Disclaimer: I spent more than 5 hours with No Man’s Sky. I’ve probably spent closer to 20 hours with the game but looking as 5 hours with is the name of the series now and not just my actual playtime I’d want to clarify. Every few years a game is released that absolutely captivates its audience with the promise of […]
Disclaimer: I spent more than 5 hours with No Man’s Sky. I’ve probably spent closer to 20 hours with the game but looking as 5 hours with is the name of the series now and not just my actual playtime I’d want to clarify.
Every few years a game is released that absolutely captivates its audience with the promise of grandeur, adventure, and endless replay ability. It’s games that promise so much but deliver so little that are the banes of the gaming industry. No Man’s Sky had the possibility of becoming this, it was the perfect storm for absolute failure, on a scale unlike any we have ever seen. It promised an infinite universe that would prove to be ever-expanding and limitless, and the hype machine perfectly fed into the game. The response to No Man’s Sky prior to release was one of ungodly levels of hype. The narrative that had been created by the fans of the game had made it seem like Video Games would cease to exist and the notion of all other games would merely fade into irrelevance. No Man’s Sky was meant to be the Video Game killer!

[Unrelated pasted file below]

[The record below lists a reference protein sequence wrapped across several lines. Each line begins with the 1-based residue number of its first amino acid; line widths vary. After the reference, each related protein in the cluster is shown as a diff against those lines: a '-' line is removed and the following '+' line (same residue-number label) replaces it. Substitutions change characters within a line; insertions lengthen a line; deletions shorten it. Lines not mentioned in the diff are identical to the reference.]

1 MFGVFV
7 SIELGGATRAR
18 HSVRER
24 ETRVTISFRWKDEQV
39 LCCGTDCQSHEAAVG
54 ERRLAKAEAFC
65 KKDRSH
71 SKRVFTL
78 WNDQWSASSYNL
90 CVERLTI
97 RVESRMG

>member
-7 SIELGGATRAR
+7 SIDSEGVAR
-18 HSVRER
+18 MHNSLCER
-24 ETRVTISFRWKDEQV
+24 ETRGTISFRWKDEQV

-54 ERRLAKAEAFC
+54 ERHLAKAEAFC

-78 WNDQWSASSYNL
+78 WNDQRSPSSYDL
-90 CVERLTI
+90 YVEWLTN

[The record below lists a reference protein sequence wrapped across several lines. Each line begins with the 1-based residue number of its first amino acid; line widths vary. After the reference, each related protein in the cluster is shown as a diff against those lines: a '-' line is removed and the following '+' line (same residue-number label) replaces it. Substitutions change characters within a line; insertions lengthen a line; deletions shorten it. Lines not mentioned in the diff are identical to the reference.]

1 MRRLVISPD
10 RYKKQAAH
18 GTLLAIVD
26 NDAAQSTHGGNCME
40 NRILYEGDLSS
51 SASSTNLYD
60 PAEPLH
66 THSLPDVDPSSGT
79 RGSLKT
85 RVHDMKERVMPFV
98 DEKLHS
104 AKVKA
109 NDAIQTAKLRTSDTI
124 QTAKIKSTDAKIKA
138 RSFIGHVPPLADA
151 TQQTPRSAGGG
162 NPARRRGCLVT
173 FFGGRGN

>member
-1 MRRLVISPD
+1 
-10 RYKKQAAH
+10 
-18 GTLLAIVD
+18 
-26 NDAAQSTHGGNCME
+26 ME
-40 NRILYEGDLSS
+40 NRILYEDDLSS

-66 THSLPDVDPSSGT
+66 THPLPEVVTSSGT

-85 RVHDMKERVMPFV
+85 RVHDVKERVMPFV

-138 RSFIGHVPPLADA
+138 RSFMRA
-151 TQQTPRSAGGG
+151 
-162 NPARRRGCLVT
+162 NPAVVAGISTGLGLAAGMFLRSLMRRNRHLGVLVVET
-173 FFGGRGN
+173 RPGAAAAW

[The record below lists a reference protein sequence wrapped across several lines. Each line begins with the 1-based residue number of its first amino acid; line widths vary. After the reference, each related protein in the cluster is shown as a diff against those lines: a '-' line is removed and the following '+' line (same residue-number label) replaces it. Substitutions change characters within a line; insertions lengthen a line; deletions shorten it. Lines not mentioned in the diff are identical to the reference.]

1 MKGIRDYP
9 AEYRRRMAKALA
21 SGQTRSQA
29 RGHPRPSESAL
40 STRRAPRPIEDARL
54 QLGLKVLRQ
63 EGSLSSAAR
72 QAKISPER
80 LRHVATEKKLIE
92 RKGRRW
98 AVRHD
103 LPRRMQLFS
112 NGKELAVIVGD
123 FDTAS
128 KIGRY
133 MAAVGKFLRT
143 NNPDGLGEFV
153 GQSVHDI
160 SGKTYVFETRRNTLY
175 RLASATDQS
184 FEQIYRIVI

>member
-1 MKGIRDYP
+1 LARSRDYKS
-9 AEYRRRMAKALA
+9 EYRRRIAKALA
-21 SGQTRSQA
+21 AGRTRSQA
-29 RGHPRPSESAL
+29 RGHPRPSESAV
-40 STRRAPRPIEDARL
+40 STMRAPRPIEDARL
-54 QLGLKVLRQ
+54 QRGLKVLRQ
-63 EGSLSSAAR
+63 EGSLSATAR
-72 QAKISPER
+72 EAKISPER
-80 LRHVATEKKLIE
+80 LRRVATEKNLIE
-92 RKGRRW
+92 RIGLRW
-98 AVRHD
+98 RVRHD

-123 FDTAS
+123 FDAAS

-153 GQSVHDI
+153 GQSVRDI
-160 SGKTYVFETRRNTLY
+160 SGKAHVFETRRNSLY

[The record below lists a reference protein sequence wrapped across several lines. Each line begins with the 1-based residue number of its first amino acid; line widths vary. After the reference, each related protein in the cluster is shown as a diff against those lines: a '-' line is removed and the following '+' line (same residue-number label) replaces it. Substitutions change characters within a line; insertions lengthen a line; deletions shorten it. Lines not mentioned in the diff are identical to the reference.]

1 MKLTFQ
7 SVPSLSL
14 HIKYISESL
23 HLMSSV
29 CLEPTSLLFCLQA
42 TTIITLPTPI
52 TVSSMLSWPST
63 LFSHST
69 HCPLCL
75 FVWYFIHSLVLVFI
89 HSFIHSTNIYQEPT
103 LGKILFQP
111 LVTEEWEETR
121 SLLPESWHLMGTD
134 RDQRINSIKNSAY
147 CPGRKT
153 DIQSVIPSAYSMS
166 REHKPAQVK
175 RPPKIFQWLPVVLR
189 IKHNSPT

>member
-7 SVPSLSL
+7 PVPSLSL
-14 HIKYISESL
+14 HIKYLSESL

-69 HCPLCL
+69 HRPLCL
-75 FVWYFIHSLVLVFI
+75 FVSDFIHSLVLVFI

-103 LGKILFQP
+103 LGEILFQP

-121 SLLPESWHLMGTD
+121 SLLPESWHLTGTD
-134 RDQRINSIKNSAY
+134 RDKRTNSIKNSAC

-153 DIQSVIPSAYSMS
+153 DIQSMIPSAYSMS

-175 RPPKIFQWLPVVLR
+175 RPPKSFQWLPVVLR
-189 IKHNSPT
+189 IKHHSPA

Unsurprisingly, it did not succeed.
But, that’s not necessarily a bad thing. Just because it hasn’t ended the Video Game industry with its ridiculous scope doesn’t mean that it’s a bad game, or that it doesn’t live up to the promise set by Hello Games. Now, I’m writing this as a PS4 player. I have not touched the PC version although I am well aware of the backlash and criticism that it has received, and fairly might I add. No matter the scope, the game should work on a fundamental level but as it currently stands the PC version does not work. I only had one major issue during my playtime which resulted in a hard crash of my PS4, other than these very blatant flaws what Hello Games has delivered is a stunning set world that captivates you from its early moments.